When we did laundry, I had her sort the clothes by color. When she took a bath, we would play name that sound with a set of foam alphabet letters and so forth.

One thing I want to emphasize though, descriptive language is very important in teaching your preschooler. Talk to your child in such a way you would an adult using the proper names and descriptions for objects and experiences. Children have a natural affinity for learning. If you present them with intelligible words, their vocabulary and speech will grow abundantly. You can give your child a heads up in English class by simply starting now at the preschool age!

I learn very quickly in the early years of parenting, that a preschool child learns best in a relaxed atmosphere. When mommy smiles, speaks with a pleasant voice, and spends time playing with her child there is a special kind of bonding that takes place … the bond of love. So, let me gently remind you when irritation arises inside, give yourself an attitude check and refocus your thoughts and lower your tone of voice. Your child will not only learn early academies from you but also godly character. (Big smiles)

To sum it up … let me pass on the advice of which my friend cave me, take it easy during the preschool age. Buy some skill builder books, bookmark a few websites and make the learning atmosphere relaxed and fun!

Your preschooler will love being read to, seeing things, making things, creating things, talking about everything, asking questions and playing outdoors. Remember … enjoy this bonding time with them for it really a blessing!

Listed below are a few items I've used with my first born. Please do not spend too much money on preschool curriculum you can get creative and find good resources for very little money online or at your local superstore. Do not forget to use the library too; Their books are free but only for a little while!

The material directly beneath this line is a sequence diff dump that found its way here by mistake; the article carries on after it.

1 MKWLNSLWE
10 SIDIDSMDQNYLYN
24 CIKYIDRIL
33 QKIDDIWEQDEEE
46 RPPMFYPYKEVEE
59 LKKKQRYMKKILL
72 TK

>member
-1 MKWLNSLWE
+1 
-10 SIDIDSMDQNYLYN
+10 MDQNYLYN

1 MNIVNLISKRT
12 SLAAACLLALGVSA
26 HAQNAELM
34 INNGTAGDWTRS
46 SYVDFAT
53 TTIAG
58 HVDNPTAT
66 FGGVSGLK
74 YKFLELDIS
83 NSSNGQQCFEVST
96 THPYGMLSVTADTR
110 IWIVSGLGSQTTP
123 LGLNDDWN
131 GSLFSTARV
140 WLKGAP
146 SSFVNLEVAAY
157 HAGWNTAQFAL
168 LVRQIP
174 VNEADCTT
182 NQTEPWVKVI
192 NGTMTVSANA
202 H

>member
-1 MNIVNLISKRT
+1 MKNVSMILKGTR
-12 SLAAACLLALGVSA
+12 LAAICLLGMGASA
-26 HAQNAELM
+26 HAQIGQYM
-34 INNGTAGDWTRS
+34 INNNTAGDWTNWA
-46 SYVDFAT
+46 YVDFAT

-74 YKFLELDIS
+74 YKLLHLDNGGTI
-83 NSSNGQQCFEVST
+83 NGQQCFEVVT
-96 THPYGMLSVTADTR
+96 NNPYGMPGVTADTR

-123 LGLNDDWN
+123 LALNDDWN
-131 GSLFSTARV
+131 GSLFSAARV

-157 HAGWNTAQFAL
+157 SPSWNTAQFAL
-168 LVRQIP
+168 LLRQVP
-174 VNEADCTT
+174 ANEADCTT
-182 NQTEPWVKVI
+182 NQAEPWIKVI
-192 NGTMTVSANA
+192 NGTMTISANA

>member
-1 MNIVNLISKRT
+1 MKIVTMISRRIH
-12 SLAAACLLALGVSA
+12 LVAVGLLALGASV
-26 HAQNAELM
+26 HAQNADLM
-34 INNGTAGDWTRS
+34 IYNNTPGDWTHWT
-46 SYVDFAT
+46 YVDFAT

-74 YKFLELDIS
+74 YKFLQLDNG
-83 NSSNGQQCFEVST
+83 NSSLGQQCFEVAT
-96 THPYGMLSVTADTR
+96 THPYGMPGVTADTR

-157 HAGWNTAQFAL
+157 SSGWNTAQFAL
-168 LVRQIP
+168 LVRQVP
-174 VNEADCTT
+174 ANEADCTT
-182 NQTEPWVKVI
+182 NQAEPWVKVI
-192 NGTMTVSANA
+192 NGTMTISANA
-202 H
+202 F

Suggestive Preschool Resources to Used

Preschool Skill Builder / Activity Books

Preschool Comprehensive Curriculum of Basic Skills – From School Specialty Children's Publishing. We used this workbook a lot. The pictures are rich in color, and perforated. Subjects include reading, mathematics, language arts, and writing. ISBN 1-56189-374-9

My Heavenly Helper Preschool Skill Builder and Activity Guide – McGraw Hill Children's Publisher offers a skill builder activity book that I found very helpful in teaching Bible lessons to my preschooler. This particular workbook focuses on concepts such as the alphabet, numbers, colors, shapes, sequencing, same and difference. Pages are perforated black and white. ISBN 0-7696-2907-5

A Must Have Preschool Educational Video

Letter Factory Video by Leap Frog – This particular pre-reading video is a must have for preschoolers. I recently noticed our local library with a copy. But I suggest you buy a copy for your family library. Your preschooler will learn letters, phonics and listening skills in no time. Creative production to say the least. ISBN 0-7907-8894-2

Free Preschool Curriculum Found Online

Starfall.com – An "absolutely" free website that teachers children to read. Perfect for preschooler too. You can put your preschooler in your lap and click through the alphabet shows. Be sure to let them click your mouse, they'll love discovering they can interact with the show! FREE printables too.

LetteroftheWeek.com – Letter of the Week was written and compiled by Katrina Lybbert. She created this site from her experiences teaching her 4 children at home. She offers free preschool curriculum. If you have children younger than preschool, you'll find her website very useful too.

Source by Adela Osmond